I volunteer with the Red Cross for self-satisfaction and my continued desire to serve and help people when they are facing the most vulnerable time in their life. I find that the training and experience I received during my time with the Army gave me leadership skills that are applicable beyond one’s time in the military. I am happy, and grateful, that my military training, to this day, is useful during disaster responses.

How has your military training been applied throughout your volunteer time with the Red Cross?

My military training has allowed me to take leadership roles when responding to disasters. Maintaining a level head and keeping priorities in order have ensured that I successfully direct and help people which at the end of the day, it’s what it’s all about. As volunteers we take our experience and apply it to help people. That’s why I volunteer. Not for fame or glory … simply to serve people when people most need it. And I’ll keep doing it until I can and hope that others find the inspiration to do the same.

We know that gratitude is not what motivates service. The employee and volunteer veterans and service members of the Red Cross are continually motivated by duty, honor, love of country and fellow citizens. And just like Don, there is a deep-seated responsibility, 24 hours a day, every day of the year, to be ready and prepared to take off when disaster strikes.

Don and fellow volunteers installed free smoke alarms during a Sound the Alarm Event in Joliet, IL

The Red Cross is grateful for the many military veteran volunteers like Don that come forward to dedicate time and talent during local, national, and global disasters. Thank you for your humanitarian service to our country and freedom.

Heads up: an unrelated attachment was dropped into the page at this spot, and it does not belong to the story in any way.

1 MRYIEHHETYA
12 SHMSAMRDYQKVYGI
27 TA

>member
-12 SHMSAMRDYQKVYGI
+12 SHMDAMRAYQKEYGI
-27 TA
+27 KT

During National Military Appreciation Month, and every day of the year, we listen, we remember, and we acknowledge their service not only during times of crisis in the world, but at all times.

When he’s not volunteering with the Red Cross, Don likes to travel to Hawaii with his wife, Linda, enjoys time with his four sons and their families including three grandsons and one granddaughter.

Services for Military and Veteran Families

The Red Cross helps members of the military, veterans and their families prepare for, cope with, and respond to, the challenges of military service. The American Red Cross provides critical services with a caring touch to men and women in all branches of the United States military, active-duty personnel, reservists and members of the National Guard, and their families. Through our Service to the Armed Forces (SAF) program, the Red Cross serves service men and women, veterans, and their families.  From the day they enlist to providing emergency communications while they are deployed to serving at VA Hospitals across the country, Red Cross volunteers are standing by.

The Red Cross has been serving the military for more than 140 years and has deployed alongside military in every U.S. conflict since the Spanish-American War.

Written by Illinois Region Communications Manager, Connie Esparza

Knit Together for a Cause